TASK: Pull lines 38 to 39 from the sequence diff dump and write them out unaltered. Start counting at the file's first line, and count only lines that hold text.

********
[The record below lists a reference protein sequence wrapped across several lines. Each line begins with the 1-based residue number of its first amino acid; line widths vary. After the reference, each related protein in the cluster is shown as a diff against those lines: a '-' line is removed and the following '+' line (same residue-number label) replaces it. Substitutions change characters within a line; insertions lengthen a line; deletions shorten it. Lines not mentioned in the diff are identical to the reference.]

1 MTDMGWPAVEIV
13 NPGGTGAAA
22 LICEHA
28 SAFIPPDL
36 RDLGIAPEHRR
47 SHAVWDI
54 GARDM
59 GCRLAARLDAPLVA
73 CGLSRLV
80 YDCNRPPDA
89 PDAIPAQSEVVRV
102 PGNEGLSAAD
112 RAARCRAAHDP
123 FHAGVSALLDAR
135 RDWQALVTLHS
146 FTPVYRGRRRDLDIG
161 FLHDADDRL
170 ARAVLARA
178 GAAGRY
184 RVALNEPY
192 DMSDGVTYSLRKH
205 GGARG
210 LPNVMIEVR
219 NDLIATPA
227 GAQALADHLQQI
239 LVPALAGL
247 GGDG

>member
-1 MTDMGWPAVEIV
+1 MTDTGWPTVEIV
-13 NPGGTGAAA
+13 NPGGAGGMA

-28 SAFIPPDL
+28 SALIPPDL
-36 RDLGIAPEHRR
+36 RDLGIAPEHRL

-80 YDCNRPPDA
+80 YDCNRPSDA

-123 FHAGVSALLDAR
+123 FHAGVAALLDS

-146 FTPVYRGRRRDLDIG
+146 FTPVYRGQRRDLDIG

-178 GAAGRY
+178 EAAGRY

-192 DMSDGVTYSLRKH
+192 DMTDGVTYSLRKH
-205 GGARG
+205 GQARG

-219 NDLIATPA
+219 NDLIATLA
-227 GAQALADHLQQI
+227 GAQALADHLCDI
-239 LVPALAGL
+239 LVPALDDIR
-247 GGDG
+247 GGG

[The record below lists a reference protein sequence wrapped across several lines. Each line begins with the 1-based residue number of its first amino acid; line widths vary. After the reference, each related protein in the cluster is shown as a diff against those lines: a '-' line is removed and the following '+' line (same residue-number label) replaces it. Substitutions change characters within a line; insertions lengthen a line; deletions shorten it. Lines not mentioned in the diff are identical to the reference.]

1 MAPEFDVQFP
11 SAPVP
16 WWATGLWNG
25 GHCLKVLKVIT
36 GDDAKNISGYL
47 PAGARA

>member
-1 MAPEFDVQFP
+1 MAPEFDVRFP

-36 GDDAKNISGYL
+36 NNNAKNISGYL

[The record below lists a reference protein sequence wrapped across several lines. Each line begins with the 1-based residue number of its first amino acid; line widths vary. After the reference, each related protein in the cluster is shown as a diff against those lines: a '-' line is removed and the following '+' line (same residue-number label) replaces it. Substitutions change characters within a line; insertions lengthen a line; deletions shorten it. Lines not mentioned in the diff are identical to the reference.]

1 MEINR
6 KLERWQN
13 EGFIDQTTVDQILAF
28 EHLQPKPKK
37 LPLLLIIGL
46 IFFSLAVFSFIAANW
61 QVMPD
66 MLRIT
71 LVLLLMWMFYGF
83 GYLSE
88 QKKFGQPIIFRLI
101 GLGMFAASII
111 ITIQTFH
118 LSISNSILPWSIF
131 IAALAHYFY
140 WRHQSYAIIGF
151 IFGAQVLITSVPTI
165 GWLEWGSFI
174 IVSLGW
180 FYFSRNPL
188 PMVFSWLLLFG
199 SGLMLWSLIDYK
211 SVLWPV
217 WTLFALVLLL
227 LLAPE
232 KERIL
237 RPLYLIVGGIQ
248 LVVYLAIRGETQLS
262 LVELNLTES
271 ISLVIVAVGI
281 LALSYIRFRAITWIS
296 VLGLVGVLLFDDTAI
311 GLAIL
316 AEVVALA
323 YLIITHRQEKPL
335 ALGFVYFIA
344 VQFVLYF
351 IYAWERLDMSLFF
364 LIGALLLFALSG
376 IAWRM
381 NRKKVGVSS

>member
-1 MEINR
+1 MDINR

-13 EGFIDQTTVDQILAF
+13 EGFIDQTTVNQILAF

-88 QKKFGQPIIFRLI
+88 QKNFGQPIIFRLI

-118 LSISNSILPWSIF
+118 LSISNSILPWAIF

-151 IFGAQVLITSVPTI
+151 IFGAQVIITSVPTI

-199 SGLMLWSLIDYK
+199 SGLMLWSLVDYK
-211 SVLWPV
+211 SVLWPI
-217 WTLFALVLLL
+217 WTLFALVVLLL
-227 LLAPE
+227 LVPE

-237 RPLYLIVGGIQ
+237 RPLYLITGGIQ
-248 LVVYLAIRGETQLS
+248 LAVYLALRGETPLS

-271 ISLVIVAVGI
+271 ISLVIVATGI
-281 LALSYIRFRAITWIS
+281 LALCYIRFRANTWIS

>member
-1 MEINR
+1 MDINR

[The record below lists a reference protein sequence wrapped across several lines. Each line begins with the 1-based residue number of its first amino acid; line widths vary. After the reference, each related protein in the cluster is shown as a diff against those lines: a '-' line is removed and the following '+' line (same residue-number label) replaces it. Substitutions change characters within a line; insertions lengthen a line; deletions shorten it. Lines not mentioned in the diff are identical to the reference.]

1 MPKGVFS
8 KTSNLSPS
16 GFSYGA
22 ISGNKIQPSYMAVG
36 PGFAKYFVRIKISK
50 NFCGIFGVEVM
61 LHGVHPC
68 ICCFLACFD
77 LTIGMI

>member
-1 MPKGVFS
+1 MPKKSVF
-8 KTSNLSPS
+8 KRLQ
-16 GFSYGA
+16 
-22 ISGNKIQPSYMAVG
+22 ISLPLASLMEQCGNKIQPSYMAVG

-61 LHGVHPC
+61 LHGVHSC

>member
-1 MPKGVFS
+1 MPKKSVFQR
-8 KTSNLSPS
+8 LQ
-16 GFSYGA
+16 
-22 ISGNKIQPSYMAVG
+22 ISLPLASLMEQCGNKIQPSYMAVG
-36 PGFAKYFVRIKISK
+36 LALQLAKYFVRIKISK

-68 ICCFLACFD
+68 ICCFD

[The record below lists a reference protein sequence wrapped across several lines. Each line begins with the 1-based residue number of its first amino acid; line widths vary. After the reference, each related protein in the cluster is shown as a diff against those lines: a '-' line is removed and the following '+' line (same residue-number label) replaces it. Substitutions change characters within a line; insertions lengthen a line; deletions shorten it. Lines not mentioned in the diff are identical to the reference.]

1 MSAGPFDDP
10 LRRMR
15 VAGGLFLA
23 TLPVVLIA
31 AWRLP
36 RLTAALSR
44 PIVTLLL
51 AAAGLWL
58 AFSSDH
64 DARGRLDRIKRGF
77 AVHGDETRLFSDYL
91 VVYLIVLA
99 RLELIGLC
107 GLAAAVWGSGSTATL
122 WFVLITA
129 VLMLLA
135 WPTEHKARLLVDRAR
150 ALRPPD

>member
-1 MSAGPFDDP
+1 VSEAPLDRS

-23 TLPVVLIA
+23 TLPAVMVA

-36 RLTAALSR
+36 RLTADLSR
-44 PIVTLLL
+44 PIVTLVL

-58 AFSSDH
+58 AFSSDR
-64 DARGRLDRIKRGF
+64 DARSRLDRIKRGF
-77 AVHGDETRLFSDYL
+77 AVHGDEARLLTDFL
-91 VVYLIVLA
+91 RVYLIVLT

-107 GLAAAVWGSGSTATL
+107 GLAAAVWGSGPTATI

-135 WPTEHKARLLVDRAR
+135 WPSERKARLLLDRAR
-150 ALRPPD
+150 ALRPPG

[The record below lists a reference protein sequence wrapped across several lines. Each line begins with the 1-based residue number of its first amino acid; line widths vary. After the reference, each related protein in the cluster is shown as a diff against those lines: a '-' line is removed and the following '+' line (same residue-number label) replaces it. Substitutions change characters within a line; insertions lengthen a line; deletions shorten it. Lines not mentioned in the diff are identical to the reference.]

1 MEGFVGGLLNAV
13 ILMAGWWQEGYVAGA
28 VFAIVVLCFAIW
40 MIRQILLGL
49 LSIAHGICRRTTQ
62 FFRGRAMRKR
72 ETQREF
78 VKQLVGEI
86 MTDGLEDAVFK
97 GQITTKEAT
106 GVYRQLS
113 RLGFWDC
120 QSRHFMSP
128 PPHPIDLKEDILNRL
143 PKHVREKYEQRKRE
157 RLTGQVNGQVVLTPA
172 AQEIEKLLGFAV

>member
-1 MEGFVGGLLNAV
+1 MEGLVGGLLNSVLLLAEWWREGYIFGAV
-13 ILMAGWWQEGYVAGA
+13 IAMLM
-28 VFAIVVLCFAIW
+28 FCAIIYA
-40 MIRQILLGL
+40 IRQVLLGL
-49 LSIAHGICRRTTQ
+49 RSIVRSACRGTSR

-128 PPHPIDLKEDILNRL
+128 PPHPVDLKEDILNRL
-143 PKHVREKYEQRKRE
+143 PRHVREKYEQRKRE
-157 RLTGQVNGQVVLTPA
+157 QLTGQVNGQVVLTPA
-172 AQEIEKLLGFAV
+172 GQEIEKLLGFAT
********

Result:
-80 YDCNRPPDA
+80 YDCNRPSDA